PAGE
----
Since the NFL often seems like a fantasy-land, a reality show that plays out on our televisions on Sundays in the fall, we don’t often think about it in the most basic term: It’s a workplace.
That’s why the Miami Dolphins’ push for all of its players – their employees – to register to vote seems odd.
The Associated Press reported that at minicamp practice on Thursday, Martin Luther King III and Bill Wachtel, co-founder of the community action group Drum Major Institute, had a session with the team. After that session, Wachtel told AP 90 percent of the Dolphins are now registered to vote. According to the AP, the signup effort “was supported by the Ross Initiative in Sports for Equality, an alliance created by Dolphins owner Stephen Ross to improve race relations.” The AP story said the Dolphins would be the first team to have every player registered to vote.
This headline seems great on the surface – “Dolphins set goal of having every player registered to vote” – but it opens up a few questions. While it’s highly unlikely that Ross is explicitly steering any of his players to vote one way or another (for the record, Ross has consistently given to Republican causes), what if one of his players doesn’t wish to vote for whatever reason? It’s not a job requirement, yet would players feel pressure if the team has “set goal of having every player registered to vote” and he declines? It’s not a position an employee – especially one in a profession with a really high turnover rate with mostly non-guaranteed contracts – should be put in.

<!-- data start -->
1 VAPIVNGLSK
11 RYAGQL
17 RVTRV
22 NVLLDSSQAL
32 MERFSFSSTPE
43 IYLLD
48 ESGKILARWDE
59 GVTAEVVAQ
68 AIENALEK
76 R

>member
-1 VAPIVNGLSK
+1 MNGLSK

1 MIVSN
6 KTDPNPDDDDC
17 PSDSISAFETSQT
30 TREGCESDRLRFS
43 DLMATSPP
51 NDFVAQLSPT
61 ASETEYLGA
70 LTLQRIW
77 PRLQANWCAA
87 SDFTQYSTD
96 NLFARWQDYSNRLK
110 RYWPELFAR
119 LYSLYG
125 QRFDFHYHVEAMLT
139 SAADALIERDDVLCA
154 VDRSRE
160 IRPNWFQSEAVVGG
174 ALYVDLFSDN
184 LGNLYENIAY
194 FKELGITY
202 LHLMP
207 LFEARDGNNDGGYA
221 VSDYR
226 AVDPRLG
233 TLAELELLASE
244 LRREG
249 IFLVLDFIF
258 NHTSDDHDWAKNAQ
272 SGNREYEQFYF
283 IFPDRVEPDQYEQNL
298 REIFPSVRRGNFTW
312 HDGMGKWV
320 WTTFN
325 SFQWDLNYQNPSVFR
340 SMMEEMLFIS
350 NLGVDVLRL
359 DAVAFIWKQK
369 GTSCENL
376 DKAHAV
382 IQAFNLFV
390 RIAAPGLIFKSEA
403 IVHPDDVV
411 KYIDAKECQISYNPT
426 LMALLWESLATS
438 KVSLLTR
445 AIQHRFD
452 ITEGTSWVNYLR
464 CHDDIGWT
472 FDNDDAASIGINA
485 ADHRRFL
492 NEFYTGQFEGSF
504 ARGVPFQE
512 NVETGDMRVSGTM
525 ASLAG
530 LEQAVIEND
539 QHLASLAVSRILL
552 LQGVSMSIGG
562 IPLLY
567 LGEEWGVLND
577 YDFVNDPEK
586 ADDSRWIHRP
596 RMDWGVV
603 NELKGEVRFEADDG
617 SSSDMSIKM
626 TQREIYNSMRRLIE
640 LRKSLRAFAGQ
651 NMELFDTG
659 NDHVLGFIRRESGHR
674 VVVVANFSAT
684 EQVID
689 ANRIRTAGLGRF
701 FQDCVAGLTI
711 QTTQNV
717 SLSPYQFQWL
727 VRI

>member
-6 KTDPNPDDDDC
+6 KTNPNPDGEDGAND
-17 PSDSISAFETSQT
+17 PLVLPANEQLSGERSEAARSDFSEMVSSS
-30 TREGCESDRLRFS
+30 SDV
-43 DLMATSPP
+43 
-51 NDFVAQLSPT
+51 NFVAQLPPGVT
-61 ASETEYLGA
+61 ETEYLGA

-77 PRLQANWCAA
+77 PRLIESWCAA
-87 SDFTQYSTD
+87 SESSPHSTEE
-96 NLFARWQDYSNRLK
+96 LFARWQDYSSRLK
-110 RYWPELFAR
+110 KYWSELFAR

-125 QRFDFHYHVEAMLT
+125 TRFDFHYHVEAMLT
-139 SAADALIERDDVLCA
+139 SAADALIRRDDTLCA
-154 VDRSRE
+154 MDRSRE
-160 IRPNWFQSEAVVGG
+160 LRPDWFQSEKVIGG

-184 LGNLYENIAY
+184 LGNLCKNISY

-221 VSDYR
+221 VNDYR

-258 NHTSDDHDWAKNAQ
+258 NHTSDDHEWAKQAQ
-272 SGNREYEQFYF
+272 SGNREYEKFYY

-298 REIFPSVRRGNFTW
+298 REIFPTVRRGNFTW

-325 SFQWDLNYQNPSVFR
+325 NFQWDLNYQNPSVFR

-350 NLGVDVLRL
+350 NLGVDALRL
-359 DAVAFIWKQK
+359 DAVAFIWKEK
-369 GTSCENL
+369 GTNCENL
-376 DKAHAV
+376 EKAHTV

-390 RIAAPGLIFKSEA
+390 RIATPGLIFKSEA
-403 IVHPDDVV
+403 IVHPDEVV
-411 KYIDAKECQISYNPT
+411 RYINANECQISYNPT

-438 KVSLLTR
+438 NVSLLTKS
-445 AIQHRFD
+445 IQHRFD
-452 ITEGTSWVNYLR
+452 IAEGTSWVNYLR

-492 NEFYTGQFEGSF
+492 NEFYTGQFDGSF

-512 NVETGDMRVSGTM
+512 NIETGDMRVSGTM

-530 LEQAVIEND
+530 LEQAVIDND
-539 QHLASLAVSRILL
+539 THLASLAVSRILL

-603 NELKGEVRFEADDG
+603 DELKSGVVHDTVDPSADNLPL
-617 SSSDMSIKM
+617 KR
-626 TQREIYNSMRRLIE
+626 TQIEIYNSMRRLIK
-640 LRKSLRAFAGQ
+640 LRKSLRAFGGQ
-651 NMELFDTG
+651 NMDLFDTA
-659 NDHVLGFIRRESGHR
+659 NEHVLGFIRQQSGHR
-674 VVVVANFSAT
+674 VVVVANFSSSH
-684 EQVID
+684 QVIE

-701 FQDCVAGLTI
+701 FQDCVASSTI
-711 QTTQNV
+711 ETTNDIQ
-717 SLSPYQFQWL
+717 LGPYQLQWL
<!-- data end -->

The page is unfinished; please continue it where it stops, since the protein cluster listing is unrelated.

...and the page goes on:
Politics and sports generally turns into a fairly toxic mix. Ask Colin Kaepernick. “Stick to sports” has been a widely-used term on social media for those in the sports world. Maybe Ross should heed that advice too.
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